Monday, August 10, 2009
Lottery! Everyone loves lotteries, right? Tonight's the drawing for the big jackpot of €27,500,000! At today's exchange rate, that's almost 39 MILLION DOLLARS!
Wow. Take a look at the little logo at the bottom of the Staatsloterij (State lottery) poster I saw in Maastricht this weekend:
A big fish eating a little fish. If you play the lottery, which fish do you suppose you are? The big, happy orange one or the naive little guy who's about to get chomped?
I think everyone knows -- despite the irrestistable, irrational appeal of the jackpot -- that on a rational level, lotteries are pretty much a scam. Not that they're rigged or whatever, but just that the odds are so severely against you that participating is simply throwing your money away. But most lotteries try to maintain the illusion that you're not getting hosed! They don't show you your fate in fish-pictogram form right on the advertisement!
Chalk it up to Dutch straightforward honesty.
Oh, and I didn't buy a ticket. As they say in New York, you've gotta be in it to win it. I'm out, so I'm absolutely sure I won't win. My colleague is in it, and I'm almost entirely absolutely sure he won't win. However, on the off chance that he does win, let me just put it here for the record that he's my best friend. Good luck, little fishy!
Sunday, August 2, 2009
As I may have mentioned, I like biking. I have never been a bike racer, but over the past few years I have dabbled a bit in Tour de France watching. I know, I know, with all the doping scandals, it's been a bit off-putting, but it's a fascinating, hierarchical, political, team sport in a multi-stage event. I watched a few stages of the 2009 Tour on TV, and I too was rooting for Lance Armstrong and wondering what would happen with him on the same team as Alberto Contador.
What's that you say, dear [American] reader? You don't know/give a hoot about the Tour de France? Yeah, yeah, I know it's not real popular in the USA, but on the Continent it's a huge deal. In France more so, I assume, but even here in NL there's quite a buzz about it. In fact, there's an interesting tradition of holding post-Tour criteriums in small villages in Holland and Belgium featuring Tour winners and superstars. Most of the Dutch racers from the Tour participate, to bring home the spirit of the Tour, and the big names come also, to bring home the bacon. I hear that Contador and the brothers Schleck make 50,000-75,000 Euro for each of these events -- not bad for a couple of hours of riding around in circles in a small Dutch town. Did I mention that a criterium is just that? It's a bike race consisting of many laps around a short course, usually made up of city streets and therefore including sharp turns and fast straightaways. It looks like this:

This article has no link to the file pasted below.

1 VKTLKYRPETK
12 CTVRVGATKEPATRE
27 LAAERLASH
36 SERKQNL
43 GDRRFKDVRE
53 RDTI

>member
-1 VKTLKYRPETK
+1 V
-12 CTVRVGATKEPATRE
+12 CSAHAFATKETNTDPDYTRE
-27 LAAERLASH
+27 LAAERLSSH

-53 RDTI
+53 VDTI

By the way, Rochester, NY had a criterium for a few years, which expanded to a multi-day event and almost became a stage race tour of upstate NY, but alas, it was cancelled.
So I decided to check out one of these Wielersport (cycling) events. I had three local choices: Daags Na De Tour (Days after the Tour) in Boxmeer, Bavaria Profronde (Bavaria being the local beer, and main sponsor, profronde meaning something like "professional lap/round") in Stiphout,
and Acht van Chaam (8 of Chaam) in Chaam. I went to the Bavaria Profronde, which was a 100km race on a 2km roughly-rectangular course (see below my attempt to embed a "live" Google map).
I was quite impressed. These guys are super fast! Standing along the rail, when the peloton of 30+ riders goes by, you get the same wind you would get from a subway entering a station. By the way, the dude in yellow is Alberto Contador (1st place, 2009 Tour de France), the guy ahead of him in white is Andy Schleck (2nd place), and Andy's brother Frank is in the pack somewhere as well (5th place). Some of the best cyclists in the world, right in my backyard!
The guy below was a local favorite, Bram Tankink. He didn't ride in the Tour de France, but he's on Team Rabobank (big Dutch bank) and grew up near here somewhere. He was all smiles and handtekenings (autographs) before the race.
Finally, a parting shot of Contador (who indeed won the criterium) as the darkness grows. I happened to catch the flash of another photographer as I was panning, which was a lucky break.
I think I shot 300 photos that night and yielded maybe 6 decent ones. Fast bikes in low light = lots of blurry photos!